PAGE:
Apparently, no statistics on the percentage of cases cured exist, and the reader must decide whether the "cures" recorded were due to Cayce's miraculous psychic insight or to a combination of the placebo effect, natural recoveries, patient selection, good common sense, dumb luck, cold reading techniques, and vague changes counted as successes.
Not surprisingly, excuses for the failure of readings abound in the book. Indeed, Cayce couldn't save his own son or various other members of his family.
Stock Market, Oil Wells
As he grew older, Cayce did not limit himself to medical readings. He consulted the Source extensively on behalf of credulous business partners interested in Texas oil wells, the stock market, horse races, and even Hollywood screenplays. All of his get-rich-quick schemes failed, and he retreated once again to medical readings and less falsifiable prophecies.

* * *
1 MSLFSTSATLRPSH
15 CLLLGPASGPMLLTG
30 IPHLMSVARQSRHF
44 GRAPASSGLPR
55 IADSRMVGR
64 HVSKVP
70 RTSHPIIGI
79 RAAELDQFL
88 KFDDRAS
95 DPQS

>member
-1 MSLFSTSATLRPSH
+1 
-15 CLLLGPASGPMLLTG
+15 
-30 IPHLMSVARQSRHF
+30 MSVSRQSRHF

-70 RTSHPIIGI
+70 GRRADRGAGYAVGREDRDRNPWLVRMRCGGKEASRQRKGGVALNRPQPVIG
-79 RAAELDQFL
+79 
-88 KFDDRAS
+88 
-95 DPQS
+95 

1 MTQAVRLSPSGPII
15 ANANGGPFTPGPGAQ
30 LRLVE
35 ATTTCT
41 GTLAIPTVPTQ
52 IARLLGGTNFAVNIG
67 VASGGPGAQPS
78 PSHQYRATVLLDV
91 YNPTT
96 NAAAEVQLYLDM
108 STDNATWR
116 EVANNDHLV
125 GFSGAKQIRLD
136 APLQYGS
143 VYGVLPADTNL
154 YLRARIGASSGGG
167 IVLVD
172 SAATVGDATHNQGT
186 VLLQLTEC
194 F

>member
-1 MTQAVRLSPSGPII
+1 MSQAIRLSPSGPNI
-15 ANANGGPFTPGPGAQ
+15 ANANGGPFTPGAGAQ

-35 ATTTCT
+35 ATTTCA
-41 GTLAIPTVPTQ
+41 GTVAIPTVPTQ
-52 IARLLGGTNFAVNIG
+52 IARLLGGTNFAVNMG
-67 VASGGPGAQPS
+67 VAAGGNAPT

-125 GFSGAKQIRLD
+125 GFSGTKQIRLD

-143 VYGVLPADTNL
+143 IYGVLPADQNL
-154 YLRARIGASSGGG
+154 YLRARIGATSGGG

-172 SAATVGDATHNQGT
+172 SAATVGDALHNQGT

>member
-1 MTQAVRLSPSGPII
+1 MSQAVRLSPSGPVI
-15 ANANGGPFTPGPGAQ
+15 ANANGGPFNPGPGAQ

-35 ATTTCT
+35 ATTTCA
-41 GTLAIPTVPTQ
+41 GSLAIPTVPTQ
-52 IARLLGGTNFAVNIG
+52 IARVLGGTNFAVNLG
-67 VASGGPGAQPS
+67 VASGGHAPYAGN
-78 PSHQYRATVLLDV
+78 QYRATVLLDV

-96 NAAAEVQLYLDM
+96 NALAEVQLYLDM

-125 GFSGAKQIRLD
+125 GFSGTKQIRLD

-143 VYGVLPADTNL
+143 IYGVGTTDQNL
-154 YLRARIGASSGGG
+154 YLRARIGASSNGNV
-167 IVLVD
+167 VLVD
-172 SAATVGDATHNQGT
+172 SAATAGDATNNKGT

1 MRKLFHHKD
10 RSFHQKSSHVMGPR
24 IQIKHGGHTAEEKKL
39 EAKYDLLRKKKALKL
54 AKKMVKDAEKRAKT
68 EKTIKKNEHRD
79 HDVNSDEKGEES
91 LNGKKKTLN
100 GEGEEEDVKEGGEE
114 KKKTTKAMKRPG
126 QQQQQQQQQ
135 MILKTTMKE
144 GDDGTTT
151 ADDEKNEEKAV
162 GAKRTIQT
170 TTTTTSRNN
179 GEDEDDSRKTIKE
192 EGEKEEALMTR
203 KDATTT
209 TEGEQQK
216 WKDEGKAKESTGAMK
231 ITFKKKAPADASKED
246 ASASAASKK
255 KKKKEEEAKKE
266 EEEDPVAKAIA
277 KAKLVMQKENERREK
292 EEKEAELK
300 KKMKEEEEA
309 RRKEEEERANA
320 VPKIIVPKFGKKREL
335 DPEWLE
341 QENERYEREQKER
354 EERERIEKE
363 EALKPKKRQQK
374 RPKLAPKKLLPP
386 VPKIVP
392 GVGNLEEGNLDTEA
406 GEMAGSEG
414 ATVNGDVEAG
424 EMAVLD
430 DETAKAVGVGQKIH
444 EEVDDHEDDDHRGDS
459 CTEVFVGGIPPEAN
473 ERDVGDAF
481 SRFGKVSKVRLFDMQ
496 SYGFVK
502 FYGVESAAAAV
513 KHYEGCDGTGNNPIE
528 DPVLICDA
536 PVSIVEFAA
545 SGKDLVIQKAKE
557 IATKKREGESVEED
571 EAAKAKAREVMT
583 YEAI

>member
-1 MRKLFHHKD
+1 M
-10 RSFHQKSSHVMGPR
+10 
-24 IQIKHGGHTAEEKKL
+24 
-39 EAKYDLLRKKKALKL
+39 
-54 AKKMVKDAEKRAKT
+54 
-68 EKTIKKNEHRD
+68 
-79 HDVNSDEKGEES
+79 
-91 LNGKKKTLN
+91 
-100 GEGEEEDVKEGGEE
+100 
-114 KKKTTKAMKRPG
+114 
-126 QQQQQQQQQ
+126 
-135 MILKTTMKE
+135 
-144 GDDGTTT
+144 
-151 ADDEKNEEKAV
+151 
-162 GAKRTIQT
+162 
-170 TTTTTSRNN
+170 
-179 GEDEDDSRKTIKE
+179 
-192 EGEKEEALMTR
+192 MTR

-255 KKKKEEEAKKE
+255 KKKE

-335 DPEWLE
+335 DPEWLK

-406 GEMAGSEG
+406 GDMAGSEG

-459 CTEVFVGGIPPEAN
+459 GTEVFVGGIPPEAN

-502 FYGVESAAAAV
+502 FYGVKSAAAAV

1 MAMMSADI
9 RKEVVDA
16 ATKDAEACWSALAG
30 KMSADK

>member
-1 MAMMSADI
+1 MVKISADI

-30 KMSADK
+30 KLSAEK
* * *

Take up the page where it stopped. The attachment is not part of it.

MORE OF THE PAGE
Still, he never met a pseudoscience he didn't like and was an ardent believer in astrology, reincarnation, perpetual motion machines, the fabled city of Atlantis, and prophetic dreams. Moreover, his beliefs, visions, and readings were bizarrely interconnected.
The reason, for example, for the technological advances of the present age is that many people living today are reincarnations of the technologically savvy denizens of Atlantis.
Kirkpatrick tells us that Cayce had the astonishing ability to lay his head on a book and thereby absorb its contents without formally reading it. As I slogged through this ungainly, preposterous, and absurdly detailed book, I found myself longing for the same facility.
The book does have one use, however. You can throw it at your TV when psychics start relaying silly messages from viewers' dead relatives.
Professor of mathematics at Temple University, John Allen Paulos is the author of several best-selling books, including Innumeracy and A Mathematician Reads the Newspaper. His Who’s Counting? column on ABCNEWS.com appears on the first day of every month.